While servicing gadgets, changes often occur when you feel the necessity of checking a defective resistor, shorted diode, transistor or a capacitor in a circuit. Didn’t you desire that all could have been done without switching on the gadget and without de-soldering and extracting the components? Here is a simple an effective remedy called In circuit Ohm-meter. All you need in two transistors a few resistors.
Circuit description of In circuit ohm-meter
When an emf of about 1.5 volts is applied across the emitter-base junction of a germanium transistor, an emf of about 0.25 volts develops across the collector-base junction, and this is the basic ‘drug’.
The basic problem in checking the value of resistor in a circuit is that out multi-meter supplies about three volts across the test prods. This 3V is sufficient to forward bias the diode or transistor junctions in the circuit, providing a stray current path between the check points. Thus the reading of the multi-meter is that of effective resistance and not of the actual resistor value.
But if we apply around 0.25 volts to the test prods, the silicon junction is not conductive, since it needs a minimum 0.6 V to conduct. Most of our modern circuit boards tend to have silicon devices as active elements. Therefore, it will ignore most of the common junctions such as those in bipolar transistors, signal diodes, rectifier diodes, zener, varactor diodes, FET gates etc, of course, with the exception of germanium devices which are becoming a rare entity.
In the circuit in circuit ohm-meter, transistor T2 has its emitter biased by 0.6V with the help of potential divider. 1N4001 or any general-purpose silicon diode may be used for this purpose. The collector of T1 being at about 0.25V, the test prods of in circuit ohm-meter now develop 0.35V potential difference across them, which is insufficient for the silicon junction to conduct. Pot VR1 (1K-ohm) and VR2 (2.2K-ohm) are meant for zero setting in the low resistance and high resistance mode respectively. The DPDT switch converts the circuit in circuit ohm-meter to multimode-high resistance/low resistance modes.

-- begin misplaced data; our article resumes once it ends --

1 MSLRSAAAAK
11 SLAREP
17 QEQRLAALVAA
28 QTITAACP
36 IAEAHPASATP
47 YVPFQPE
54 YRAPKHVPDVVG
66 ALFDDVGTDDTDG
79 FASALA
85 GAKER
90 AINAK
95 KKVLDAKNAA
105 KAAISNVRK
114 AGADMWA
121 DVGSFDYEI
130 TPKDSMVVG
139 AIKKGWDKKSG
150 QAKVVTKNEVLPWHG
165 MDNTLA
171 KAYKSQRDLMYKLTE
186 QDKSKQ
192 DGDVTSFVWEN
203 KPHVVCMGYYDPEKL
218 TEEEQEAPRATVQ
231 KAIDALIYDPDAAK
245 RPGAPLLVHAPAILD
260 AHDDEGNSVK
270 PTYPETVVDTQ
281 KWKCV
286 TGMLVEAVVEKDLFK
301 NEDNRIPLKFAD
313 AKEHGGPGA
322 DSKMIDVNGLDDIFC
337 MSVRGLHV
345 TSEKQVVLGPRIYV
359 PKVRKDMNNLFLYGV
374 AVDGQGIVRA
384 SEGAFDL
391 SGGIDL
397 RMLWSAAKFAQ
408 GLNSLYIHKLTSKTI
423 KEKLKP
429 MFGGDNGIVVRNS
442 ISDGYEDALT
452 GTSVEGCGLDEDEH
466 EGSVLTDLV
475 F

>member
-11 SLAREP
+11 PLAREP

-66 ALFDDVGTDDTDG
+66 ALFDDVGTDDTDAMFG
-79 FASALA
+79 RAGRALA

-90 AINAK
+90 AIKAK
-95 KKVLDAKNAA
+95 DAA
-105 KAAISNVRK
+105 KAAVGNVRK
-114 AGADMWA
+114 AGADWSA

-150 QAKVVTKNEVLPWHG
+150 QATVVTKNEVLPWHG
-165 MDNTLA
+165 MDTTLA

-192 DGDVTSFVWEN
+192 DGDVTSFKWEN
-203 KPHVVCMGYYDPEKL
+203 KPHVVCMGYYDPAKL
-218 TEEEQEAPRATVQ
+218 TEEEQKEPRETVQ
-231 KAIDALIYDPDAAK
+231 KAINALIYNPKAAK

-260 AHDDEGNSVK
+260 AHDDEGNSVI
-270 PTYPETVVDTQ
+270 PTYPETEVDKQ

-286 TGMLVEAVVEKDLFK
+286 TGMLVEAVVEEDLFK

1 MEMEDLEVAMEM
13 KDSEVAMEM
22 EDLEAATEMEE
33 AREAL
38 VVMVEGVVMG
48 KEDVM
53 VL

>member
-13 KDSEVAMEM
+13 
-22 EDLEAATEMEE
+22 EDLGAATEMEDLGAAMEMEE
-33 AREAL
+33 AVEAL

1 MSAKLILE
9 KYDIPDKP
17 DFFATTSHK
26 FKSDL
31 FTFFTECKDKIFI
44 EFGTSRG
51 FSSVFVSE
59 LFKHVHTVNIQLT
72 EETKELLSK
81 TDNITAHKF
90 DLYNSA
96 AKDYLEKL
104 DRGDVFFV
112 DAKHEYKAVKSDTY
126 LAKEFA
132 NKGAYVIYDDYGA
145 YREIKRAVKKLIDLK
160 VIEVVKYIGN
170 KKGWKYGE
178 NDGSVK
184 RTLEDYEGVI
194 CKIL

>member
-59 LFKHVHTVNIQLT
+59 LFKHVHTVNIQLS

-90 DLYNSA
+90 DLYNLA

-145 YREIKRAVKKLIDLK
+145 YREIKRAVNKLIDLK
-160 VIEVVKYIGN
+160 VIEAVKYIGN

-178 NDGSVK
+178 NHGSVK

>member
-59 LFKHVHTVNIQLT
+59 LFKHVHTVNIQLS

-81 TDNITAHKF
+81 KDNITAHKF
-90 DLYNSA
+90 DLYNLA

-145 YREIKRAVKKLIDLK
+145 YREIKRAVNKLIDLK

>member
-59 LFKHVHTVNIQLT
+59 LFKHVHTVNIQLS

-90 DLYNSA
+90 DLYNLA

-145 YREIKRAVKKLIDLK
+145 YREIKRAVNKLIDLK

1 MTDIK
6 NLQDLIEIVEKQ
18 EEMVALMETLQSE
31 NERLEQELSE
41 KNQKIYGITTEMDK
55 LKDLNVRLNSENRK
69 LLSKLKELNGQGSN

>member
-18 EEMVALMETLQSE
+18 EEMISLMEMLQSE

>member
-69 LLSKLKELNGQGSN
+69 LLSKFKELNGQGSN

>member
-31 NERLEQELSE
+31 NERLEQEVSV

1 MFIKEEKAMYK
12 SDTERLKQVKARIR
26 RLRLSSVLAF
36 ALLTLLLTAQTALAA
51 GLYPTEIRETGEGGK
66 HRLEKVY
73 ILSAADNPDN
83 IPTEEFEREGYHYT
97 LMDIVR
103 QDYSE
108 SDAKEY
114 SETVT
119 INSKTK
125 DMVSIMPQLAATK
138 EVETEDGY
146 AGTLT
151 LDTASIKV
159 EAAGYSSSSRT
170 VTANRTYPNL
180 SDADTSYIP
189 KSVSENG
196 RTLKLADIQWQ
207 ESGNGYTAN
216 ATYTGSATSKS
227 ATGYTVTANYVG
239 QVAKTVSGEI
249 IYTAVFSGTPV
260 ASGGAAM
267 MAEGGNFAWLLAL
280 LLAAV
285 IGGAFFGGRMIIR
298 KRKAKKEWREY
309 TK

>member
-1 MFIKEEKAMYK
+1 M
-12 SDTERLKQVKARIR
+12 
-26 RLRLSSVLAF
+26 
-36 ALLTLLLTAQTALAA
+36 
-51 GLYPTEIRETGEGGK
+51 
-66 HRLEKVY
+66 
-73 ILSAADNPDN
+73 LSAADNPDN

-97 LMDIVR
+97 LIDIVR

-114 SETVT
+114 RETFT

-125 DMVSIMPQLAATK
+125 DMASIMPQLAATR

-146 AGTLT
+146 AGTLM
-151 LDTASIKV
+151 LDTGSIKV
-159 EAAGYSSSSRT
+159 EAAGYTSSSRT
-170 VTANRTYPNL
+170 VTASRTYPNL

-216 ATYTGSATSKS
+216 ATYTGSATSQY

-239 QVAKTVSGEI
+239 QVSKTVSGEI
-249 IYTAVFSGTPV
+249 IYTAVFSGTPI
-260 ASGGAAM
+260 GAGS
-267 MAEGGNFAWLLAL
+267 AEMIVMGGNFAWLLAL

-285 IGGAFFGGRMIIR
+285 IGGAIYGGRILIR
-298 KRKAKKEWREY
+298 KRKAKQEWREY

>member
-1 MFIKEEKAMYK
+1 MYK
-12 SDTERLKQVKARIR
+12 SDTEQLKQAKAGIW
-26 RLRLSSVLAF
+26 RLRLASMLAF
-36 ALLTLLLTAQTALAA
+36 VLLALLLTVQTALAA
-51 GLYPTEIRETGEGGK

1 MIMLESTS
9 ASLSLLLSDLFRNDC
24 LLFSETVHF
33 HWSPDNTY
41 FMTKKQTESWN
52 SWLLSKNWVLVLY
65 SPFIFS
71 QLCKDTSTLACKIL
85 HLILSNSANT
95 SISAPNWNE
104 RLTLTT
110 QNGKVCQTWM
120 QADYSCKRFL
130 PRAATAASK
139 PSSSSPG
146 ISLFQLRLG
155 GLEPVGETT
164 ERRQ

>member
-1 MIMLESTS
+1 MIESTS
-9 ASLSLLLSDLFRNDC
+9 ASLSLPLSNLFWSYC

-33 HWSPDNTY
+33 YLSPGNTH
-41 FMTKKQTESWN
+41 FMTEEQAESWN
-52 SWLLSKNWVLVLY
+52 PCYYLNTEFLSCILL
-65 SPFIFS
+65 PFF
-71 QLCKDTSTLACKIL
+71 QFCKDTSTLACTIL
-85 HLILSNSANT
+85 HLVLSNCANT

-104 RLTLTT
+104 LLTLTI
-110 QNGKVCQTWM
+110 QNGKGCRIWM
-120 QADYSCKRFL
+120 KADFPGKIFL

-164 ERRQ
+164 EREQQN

For zero setting of in circuit ohm-meter put your multi-meter in the 0.25V range and connect it to the meter. Now short the test prods 1, 2 and adjust VR1 in low resistance mode to get an exact full scale deflection on the meter; and your improve in circuit ohm-meter is ready. Surprisingly, you will find that you need not worry about the scale al all! I use general SANWA p3 multi-tester (175 µA, 500-ohm movement) and its ohmmeter scale is marked 10K/100-ohm in the middle, and in this mode it reads 1 K at this place, that is, a mid way scale, 1/10th of the high resistance range and 10 times the low range. The in circuit ohm-meter now runs from 10 ohms to 100 K maximum measurements, which is by far the most prevalent range of resistances in general circuits.
In the high resistance mode of in circuit ohm-meter, however, the characteristics of transistor T2 play the key role. It is not possible to provide any guidelines about the calibration of the scale, since it depends upon the type of the transistor is working in the lowest part of its part of its characteristics.
The germanium transistor has small emitter-collector current flowing even with open base (infinite resistance). To avoid the problem considerably, a small-signal transistor is advised for this stage (transistor T2), since a very low current of the order of 0.25 µA max. is the requirement.
So if you wish to build this double mode in circuit ohm-meter, an exclusive meter movement is recommended, whereon you can make your own scale for the two modes. Or if you use your own multi-meter, don’t mess-up the already burdened scale; rather prepare a conversion table for the high resistance mode.
PARTS LIST OF IN CIRCUIT OHM-METER
Resistor (all ¼-watt, ± 5% Carbon)
R1 = 470Ω
R2 = 1 KΩ
VR1 = 1 KΩ
VR2 = 2.2 KΩ
T1, T2 = AC128
D1, D2 = 1N4001
SW1 = On-Off switch
SW2 = DPDT-Switch
B1 = 1.5V Battery